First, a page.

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Title: Gas-liquid two-phase flow metering using Coriolis flowmeters
Author: Liu, Jinyu
Awarding Body: University of Kent
Current Institution: University of Kent
Date of Award: 2018
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This thesis describes a novel methodology for the gas-liquid two-phase flow measurement using Coriolis flowmeters incorporating a semi-empirical physical model. A review of methodologies and techniques for the gas-liquid two-phase flow measurement is given, together with the advantages and limitations of using Coriolis flowmeters for such measurement. The proposed methodology can be implemented in the KROHNE OPTIMASS 6400 Coriolis flowmeters with an external input of GVF (Gas Volume Fraction). Detailed developments and evaluation of this analytical model and the comparison with other state-of-the-art solutions are reported. The parametric dependency between the behaviours of the Coriolis flowmeters and test conditions is discussed. Existing analytical models describing the interactions of gas and liquid phases in the Coriolis flowmeters are reviewed, evaluated, and improved according to the experimental data. Experimental results confirm that, with the corrections from the proposed physical model, 94.2% of the mass flowrate readings from the Coriolis flowmeters achieved a relative error of less than 10% while 97.8% of the GVF predictions achieved an absolute error of no greater than 5% within GVF of 0% - 45%. Extensive experimental tests were conducted on two air-water two-phase test rigs with one-inch and two-inch bore test sections, respectively and a gas-liquid CO2 two-phase test rig with half-inch bore test section. A stability control algorithm is designed and implemented for this work, resulting in significant improvements on the performance of the rigs. Comprehensive tests under different test setups and conditions were carried out. These experimental results provide foundations for the development of the semi-empirical model in this work and for the future development of soft computing models for multiphase flow metering. Same experimental data is used to compare the performance of the improved analytical model with that using soft computing models. The SVM (Support Vector Machine) model, which is believed to be the best among soft computing models, is able to allow 99.4% of experimental data to achieve less than 10% relative error and 5% absolute errors for mass flowrate and GVF, respectively.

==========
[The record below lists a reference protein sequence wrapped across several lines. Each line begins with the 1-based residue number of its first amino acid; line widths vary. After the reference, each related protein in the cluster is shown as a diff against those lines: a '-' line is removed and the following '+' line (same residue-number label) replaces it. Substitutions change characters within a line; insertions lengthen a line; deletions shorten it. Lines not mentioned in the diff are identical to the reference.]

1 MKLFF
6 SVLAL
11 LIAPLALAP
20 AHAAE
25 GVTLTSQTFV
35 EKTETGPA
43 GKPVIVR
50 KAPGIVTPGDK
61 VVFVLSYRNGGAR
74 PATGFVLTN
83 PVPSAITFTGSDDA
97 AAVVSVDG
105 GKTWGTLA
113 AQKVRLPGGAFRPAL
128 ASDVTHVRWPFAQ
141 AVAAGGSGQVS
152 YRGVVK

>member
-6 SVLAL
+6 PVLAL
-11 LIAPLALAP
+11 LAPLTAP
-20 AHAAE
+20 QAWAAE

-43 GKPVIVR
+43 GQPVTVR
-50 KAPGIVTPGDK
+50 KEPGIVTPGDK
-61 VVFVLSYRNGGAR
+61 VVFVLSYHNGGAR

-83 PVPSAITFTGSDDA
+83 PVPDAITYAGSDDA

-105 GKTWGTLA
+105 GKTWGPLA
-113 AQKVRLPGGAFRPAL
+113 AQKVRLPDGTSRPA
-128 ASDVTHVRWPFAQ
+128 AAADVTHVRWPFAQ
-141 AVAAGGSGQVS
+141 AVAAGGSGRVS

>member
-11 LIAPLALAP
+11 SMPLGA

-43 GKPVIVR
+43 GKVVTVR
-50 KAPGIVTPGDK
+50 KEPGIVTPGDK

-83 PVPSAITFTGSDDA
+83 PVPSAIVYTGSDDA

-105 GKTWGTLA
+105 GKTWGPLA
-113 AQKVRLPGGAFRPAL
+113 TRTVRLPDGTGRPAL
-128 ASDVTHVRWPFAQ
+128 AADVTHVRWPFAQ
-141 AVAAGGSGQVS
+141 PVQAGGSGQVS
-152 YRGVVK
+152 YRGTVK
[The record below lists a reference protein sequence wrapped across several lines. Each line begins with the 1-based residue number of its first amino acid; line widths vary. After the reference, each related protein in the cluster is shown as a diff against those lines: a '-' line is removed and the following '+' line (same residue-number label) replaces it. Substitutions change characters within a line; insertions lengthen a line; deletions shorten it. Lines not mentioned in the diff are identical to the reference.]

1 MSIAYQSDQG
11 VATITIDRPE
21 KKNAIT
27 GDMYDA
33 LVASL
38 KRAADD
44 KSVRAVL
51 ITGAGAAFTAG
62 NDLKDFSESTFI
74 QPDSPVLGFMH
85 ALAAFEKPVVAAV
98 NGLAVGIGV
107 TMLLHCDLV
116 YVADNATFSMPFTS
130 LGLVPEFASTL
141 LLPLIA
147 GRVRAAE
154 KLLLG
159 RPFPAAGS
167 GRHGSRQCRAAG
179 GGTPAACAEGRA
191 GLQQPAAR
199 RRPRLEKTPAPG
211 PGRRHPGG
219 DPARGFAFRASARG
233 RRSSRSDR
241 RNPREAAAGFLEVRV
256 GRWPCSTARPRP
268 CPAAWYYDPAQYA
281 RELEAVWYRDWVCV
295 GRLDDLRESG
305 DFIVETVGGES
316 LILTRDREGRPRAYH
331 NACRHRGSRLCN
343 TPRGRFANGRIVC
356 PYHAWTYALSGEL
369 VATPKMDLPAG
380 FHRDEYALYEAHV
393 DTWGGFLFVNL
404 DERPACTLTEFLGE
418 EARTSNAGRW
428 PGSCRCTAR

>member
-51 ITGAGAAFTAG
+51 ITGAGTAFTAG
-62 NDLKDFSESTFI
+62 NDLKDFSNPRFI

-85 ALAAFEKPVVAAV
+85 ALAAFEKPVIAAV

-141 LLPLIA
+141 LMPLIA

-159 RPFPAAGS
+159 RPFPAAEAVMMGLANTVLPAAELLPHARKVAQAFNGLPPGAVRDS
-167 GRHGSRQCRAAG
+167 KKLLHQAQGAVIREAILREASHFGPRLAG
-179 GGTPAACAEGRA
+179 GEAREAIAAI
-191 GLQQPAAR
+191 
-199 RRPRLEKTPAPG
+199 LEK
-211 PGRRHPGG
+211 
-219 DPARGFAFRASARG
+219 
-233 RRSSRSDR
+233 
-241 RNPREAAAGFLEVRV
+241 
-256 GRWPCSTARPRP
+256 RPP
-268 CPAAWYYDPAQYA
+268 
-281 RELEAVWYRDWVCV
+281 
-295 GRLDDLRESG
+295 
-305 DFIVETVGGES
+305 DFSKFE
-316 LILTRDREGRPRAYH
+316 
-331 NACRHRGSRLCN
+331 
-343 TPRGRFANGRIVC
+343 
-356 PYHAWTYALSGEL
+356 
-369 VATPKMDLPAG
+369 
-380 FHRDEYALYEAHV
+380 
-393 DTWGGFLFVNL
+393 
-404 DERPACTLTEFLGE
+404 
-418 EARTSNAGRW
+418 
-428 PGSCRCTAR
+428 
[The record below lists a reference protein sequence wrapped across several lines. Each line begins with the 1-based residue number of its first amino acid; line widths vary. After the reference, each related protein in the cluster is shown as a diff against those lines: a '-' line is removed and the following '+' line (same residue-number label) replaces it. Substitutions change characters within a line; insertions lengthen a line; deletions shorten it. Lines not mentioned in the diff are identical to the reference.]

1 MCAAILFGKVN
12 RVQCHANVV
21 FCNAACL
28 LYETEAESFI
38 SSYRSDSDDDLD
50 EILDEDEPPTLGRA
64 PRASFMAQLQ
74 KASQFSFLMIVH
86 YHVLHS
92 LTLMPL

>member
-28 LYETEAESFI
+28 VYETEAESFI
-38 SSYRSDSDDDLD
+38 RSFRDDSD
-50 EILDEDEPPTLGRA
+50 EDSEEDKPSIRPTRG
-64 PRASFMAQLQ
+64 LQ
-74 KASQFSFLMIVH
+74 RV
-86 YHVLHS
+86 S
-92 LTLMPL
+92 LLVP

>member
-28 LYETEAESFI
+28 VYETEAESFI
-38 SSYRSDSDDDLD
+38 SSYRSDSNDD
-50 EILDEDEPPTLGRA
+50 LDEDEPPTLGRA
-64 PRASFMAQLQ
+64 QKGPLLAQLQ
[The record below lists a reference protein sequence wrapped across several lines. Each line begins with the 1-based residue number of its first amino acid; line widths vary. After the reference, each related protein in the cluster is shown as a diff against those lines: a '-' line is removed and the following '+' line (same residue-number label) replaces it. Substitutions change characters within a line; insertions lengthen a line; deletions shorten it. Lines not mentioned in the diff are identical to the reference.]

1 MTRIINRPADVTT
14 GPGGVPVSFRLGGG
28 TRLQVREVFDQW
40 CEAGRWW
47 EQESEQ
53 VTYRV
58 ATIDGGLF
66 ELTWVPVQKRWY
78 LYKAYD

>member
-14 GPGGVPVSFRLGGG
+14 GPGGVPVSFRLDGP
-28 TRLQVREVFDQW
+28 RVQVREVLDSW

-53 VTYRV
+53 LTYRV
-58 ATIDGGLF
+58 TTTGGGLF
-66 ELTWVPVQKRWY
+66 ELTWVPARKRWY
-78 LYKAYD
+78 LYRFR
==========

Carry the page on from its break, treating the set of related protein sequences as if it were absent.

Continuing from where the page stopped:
Supervisor: Yan, Yong ; Wang, Xue ; Wang, Tao Sponsor: Not available
Qualification Name: Thesis (Ph.D.) Qualification Level: Doctoral
Keywords: TK Electrical engineering. Electronics Nuclear engineering